So Jesus is right... that divorce is not good, even when it’s the right decision. The brokenness of our marriages is a mark of the brokenness of the world. And yet, it’s this broken world that God loves, and is at work healing, redeeming, making new. Grace is always an exception to our hard-heartednesss. And that really is what makes even a rigid teaching like this one good news.
That’s the first point.
And here’s the second. Jesus teaches us that marriage, above all other things, is a spiritual discipline.
I mean, it’s interesting how just about everybody cites this scripture passage to talk about divorce. But few people really use it to talk about marriage, because we all seem to assume we know what marriage means. In our culture, we tend to think of it as a contract between two individuals. Or we tend to think about it primarily in terms of love and feelings for each other. But Jesus frames it differently.
Remember how Jesus says that “in the beginning God made each of them, male and female, so they can leave all others and no longer remain two, but become one flesh.” And then he says that God has joined them together.
As usual, Jesus brings it all back to God. Jesus says that the end, the purpose of marriage, of committed relationships is the holy unity of two human beings, and together their unity with God. And of course, Jesus himself represents the marriage of heaven and earth, God and humanity in one human life.
So the Biblical scholar Pheme Perkins puts it, “Jesus moves marriage from the realm of law by treating marriage as being grounded in God’s creative love… [this is still] crucial for reflection not because we want tough laws against divorce, but because we need to make Christian families what God intended them to be.”[ii] Marriage is a practice, one intended to stabilize us, and to shape us and our families by God’s love.
Not a simple legal contract between two individuals like our contract thinks of it. Not a matter of just feeling affection towards each other (though that helps). But about what kind of world God is creating and what kind of people we are to become. Jesus tells us what marriages should be, and should do for us. One that God uses to draw closer together in mutual love and growing in self-giving, submitting our self-interest to one another. To learn how to be Christ to each other.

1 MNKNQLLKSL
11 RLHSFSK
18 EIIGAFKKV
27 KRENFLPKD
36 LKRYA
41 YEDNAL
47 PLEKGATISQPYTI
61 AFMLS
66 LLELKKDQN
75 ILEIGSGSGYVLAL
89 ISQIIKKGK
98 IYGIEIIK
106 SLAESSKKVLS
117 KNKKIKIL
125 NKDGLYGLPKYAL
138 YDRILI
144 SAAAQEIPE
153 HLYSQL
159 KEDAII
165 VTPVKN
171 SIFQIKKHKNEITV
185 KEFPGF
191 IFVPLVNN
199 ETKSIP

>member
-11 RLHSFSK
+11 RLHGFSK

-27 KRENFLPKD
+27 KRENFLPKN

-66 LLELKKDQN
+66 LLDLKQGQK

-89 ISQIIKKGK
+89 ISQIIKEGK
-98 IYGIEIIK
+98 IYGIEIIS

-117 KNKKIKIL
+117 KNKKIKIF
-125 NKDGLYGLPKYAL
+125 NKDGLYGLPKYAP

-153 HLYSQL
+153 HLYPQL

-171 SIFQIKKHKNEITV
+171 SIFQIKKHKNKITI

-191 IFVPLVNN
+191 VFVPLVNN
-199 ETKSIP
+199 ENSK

Jesus’ answer isn’t if simply if divorce is permitted or not permitted, full stop. Jesus talks about the ends. Jesus doesn’t answer in terms of laws or fixed rules. He answers with Gospel. The meaning, the purpose, promise of marriage as part of God’s design, God’s will, God’s desire for creation. One that, like so much in life, we will inevitably fall short of. But marriage, for Christians, is a spiritual discipline. One for all its difficulty, for all of its pain and failure, marriage itself is one of the ways God uses to make us more like Jesus. To grow so that together we reflect the image of Christ. That our families might be like the Trinity, distinct, but one united in purpose and the unity of love that binds us.
That’s the promise. That’s the vision. That’s the end. That’s the goal. Meaning that potential, and the beauty of marriage can always outweigh the risk of its destruction.
So, friends. This day, this Thanksgiving day, let’s give God thanks for the blessings brought about by the gift of marriage. That it is one of the many ways God uses to craft us, to help us grow further in the image of Christ. But let’s also give God thanks for the good gift of grace. That in marriages that have not lived up to God’s good purposes no matter the reason. That God brings us forgiveness, mercy, and healing for all the ways we fall short.
Thank you God, for your amazing grace.
[i] Marriage Breakdown, Divorce, Remarriage: A Christian Understanding. Approved by the 20th General Council of The United Church of Canada, 1962.
[ii] Pheme Perkins, “The Gospel of Mark,” in The New Interpreter’s Bible Commentary.